Integral Operators

Note that any operator \(K\) on a function space \(U\) may be expressed as an integral,

\(K=\mathbb{I}K\mathbb{I}=\int_{a}^bdx''\int_a^b dx' w(x'')w(x')|x''\rangle\langle x''|K|x'\rangle\langle x'| = \int_a^b dx''dx' w(x'')w(x')\langle x''|K|x'\rangle |x''\rangle\langle x'| = \int_a^b dx''dx' w(x'')w(x')K(x'',x') |x''\rangle\langle x'|\)

so that \(K_xf(x) \equiv \langle x|K|f\rangle = \langle x|\int dx''dx'w(x'')w(x')K(x'',x')|x''\rangle\langle x'|f\rangle= \int dx''dx'w(x'')w(x')K(x'',x')\frac{\delta(x-x'')}{w(x)}f(x')=\int dx' w(x')K(x,x')f(x')\)

If \(K(x,x')\) is just a function (not a distribution or generalized function) we \(K\) an integral operator.

We can think of \(K(x,x')\) as a matrix element wich \(x\) the row and \(x'\) the column and \(f(x')\) the column vector. Then (as homework) \(K^\dagger(x,x') = K^*(x',x)\), just like a matrix.

\(K(x'',x')\) is called the integral kernel of \(K\).

(Example the momentum operator as seen Monday)

Inverses of Differential Operators

We may expect it to involve integration (to undo the differentiation). \(L^{-1}\) an integral operator. We get constants of integration, which can be fixed with boundary conditions. We may have to eliminate the nullspace, Differential opeators have non-empty nullspaces but sometimes the homogeneous solutions cannot satisfy the boundary conditions which would eliminate the nullspace from the domain of the operator.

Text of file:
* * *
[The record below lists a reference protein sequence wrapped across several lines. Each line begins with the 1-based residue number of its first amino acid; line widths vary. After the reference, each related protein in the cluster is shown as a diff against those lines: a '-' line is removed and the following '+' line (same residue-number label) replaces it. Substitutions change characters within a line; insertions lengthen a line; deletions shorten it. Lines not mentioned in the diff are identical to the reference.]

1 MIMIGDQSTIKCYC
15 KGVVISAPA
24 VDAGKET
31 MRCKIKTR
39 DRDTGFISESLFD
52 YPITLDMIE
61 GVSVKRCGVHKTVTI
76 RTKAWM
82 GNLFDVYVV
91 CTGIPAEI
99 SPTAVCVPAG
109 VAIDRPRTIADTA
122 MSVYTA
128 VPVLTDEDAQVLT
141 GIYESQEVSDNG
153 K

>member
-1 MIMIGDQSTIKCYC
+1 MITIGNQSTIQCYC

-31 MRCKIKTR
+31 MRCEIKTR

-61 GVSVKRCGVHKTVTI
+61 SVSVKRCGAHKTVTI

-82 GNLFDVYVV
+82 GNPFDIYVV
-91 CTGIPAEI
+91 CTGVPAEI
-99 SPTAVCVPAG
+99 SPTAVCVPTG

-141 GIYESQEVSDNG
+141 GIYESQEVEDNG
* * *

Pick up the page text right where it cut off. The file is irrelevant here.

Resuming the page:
So let’s procede, assume \(L=L^\dagger\) is self adjoint.

Solve \(L|u\rangle = |s\rangle\) on \(N^\perp(L)\) i.e. the subspace spanned by eigenvectors with nonzero eigenvalues. Let’s call \(L^{-1}\equiv G\). I.e. \(L^{-1}L=LL^{-1}=LG=\mathbb{I}\). When \(G\) exists, it’s called a Green’s operator. In general, there may be more than one Green’s operator depending on the boundary conditions.

Properties of Green’s Operator

\(\langle x|x'\rangle = \frac{\delta(x-'x)}{w(x')} = \langle x|LG|x'\rangle = \langle x|L|Gx'\rangle = L_x \langle x|G|x'\rangle = L_x G(x,x')\)

So, \(L_xG(x,x')=\frac{\delta(x-x')}{w(x)}\) is a differential equation for the Green’s operator. I.e. the Green’s operator satisfies the differential equation. It is the same differential equation we had before \(L|u\rangle = |s\rangle\) but with a delta function source (e.g. point charge). The specific solution depends on the bounary conditions. Lets say we found \(G(x,x')\), then \(|u\rangle = G|s\rangle\). Or, \(\langle x|u\rangle = \langle x|G|s\rangle = u(x)=\int_a^b dx' w(x')G(x,x')s(x')\). This gives the particular solution.

Finding Green Functions

Solve the differential Equation

\(L_xG(x,x')=\frac{\delta(x-x')}{w(x)}\) that satisfies the problems’ given boundary conditions. So, solves the homogeneous equation for all \(x\) not \(x'\), at \(x\) equal to \(x'\) it is discontinuous in the last order derivative in \(L\) of the Green’s function. This is called a junction condition at \(x=x'\).

D&K does this for 2nd order linear operators and does example for a string.

For Self Adjoint Operators, Expand the Green Function in the Eigenfunctions of L

Fourier Transform

  • Example: Simple Harmonic Oscillator